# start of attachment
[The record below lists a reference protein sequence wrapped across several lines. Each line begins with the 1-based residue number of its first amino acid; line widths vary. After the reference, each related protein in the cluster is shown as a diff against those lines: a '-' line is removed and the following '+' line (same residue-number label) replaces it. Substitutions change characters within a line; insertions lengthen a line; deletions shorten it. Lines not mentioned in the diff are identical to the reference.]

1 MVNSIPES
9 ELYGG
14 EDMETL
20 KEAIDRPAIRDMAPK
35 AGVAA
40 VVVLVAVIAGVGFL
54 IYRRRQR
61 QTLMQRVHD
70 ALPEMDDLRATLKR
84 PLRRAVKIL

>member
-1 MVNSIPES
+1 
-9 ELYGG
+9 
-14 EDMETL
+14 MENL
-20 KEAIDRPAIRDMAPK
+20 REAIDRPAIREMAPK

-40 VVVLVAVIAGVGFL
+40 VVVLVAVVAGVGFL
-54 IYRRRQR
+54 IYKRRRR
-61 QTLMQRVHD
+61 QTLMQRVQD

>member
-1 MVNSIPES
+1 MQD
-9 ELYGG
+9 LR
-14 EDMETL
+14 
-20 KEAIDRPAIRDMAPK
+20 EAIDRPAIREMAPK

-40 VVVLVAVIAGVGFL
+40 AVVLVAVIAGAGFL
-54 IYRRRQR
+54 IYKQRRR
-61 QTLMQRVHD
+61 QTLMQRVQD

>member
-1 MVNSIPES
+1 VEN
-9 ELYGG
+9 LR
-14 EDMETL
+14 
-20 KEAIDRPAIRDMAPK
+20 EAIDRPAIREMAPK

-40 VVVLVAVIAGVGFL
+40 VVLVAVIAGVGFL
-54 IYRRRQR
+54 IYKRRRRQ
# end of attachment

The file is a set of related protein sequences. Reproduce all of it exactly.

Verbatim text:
[The record below lists a reference protein sequence wrapped across several lines. Each line begins with the 1-based residue number of its first amino acid; line widths vary. After the reference, each related protein in the cluster is shown as a diff against those lines: a '-' line is removed and the following '+' line (same residue-number label) replaces it. Substitutions change characters within a line; insertions lengthen a line; deletions shorten it. Lines not mentioned in the diff are identical to the reference.]

1 MVNSIPES
9 ELYGG
14 EDMETL
20 KEAIDRPAIRDMAPK
35 AGVAA
40 VVVLVAVIAGVGFL
54 IYRRRQR
61 QTLMQRVHD
70 ALPEMDDLRATLKR
84 PLRRAVKIL

>member
-1 MVNSIPES
+1 
-9 ELYGG
+9 
-14 EDMETL
+14 MENL
-20 KEAIDRPAIRDMAPK
+20 REAIDRPAIREMAPK

-40 VVVLVAVIAGVGFL
+40 VVVLVAVVAGVGFL
-54 IYRRRQR
+54 IYKRRRR
-61 QTLMQRVHD
+61 QTLMQRVQD

>member
-1 MVNSIPES
+1 MQD
-9 ELYGG
+9 LR
-14 EDMETL
+14 
-20 KEAIDRPAIRDMAPK
+20 EAIDRPAIREMAPK

-40 VVVLVAVIAGVGFL
+40 AVVLVAVIAGAGFL
-54 IYRRRQR
+54 IYKQRRR
-61 QTLMQRVHD
+61 QTLMQRVQD

>member
-1 MVNSIPES
+1 VEN
-9 ELYGG
+9 LR
-14 EDMETL
+14 
-20 KEAIDRPAIRDMAPK
+20 EAIDRPAIREMAPK

-40 VVVLVAVIAGVGFL
+40 VVLVAVIAGVGFL
-54 IYRRRQR
+54 IYKRRRRQ